DEAR ABBY: My uncle, who is in his 80s, loves to cook and is very good at it. He took up cooking after my aunt died. He won't pay any attention to what I tell him, but he reads your column daily, so perhaps he will listen to you.
My uncle thaws his frozen meat and poultry in his gas oven, with only the pilot light. I have told him repeatedly that this is the way bacteria grows on meat, but he insists that cooking it will sterilize it.
He also leaves food on the buffet or the kitchen counter after he entertains, so that his guests can help themselves to "leftovers." It's sometimes left out all night.
Abby, he frequently gets an upset stomach, and I have a hunch that it's a mild case of food poisoning. Please, can you help me wise him up? He has tuned me out completely. -- LOVING NIECE IN OKLAHOMA CITY
DEAR LOVING NIECE: Your uncle is lucky to have such a caring niece. I hope he will listen to me. I checked with the U.S. Department of Agriculture, and according to Bessie Berry, the acting director of the USDA Meat and Poultry Hotline, it's best to thaw food IN THE REFRIGERATOR where it will be maintained at a safe, constant temperature. That's because bacteria multiply rapidly between temperatures of 40 degrees and 140 degrees Fahrenheit, and any bacteria that may have been present before the meat was frozen can begin to grow again.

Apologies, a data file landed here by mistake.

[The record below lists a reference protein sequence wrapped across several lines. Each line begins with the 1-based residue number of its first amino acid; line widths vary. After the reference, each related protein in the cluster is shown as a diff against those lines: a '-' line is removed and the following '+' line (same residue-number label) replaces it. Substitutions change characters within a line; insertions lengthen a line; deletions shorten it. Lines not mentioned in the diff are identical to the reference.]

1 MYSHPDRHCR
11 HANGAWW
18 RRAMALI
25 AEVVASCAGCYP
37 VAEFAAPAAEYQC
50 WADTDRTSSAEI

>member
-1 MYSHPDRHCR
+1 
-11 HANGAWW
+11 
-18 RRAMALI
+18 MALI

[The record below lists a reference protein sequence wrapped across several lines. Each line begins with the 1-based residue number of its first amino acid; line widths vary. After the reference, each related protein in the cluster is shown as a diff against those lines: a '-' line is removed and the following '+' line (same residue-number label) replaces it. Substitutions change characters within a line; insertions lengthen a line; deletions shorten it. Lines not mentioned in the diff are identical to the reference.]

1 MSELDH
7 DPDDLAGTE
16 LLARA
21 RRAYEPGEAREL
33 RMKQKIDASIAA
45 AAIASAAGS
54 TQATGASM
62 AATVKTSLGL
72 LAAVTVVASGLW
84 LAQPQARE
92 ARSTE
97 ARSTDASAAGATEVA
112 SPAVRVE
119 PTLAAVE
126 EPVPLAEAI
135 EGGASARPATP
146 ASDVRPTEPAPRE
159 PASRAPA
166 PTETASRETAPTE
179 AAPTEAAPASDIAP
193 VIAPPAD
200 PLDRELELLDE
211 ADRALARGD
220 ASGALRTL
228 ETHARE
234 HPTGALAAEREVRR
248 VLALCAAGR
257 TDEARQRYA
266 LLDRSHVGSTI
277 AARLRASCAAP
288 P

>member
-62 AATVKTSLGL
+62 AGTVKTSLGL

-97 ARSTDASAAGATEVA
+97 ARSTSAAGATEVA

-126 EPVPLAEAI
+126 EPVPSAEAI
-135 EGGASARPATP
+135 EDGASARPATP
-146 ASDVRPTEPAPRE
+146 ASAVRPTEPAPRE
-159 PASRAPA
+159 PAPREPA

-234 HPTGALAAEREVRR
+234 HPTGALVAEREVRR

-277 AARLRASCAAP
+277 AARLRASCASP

Food should NEVER be left at room temperature for more than two hours -- and in weather above 90 degrees, the time should be reduced to one hour maximum. Leftover food should be placed in shallow containers and placed directly into the refrigerator or freezer. Theoretically, food is "sterilized" by the heat that cooks it. However, that is not true if the meat or poultry is not cooked thoroughly.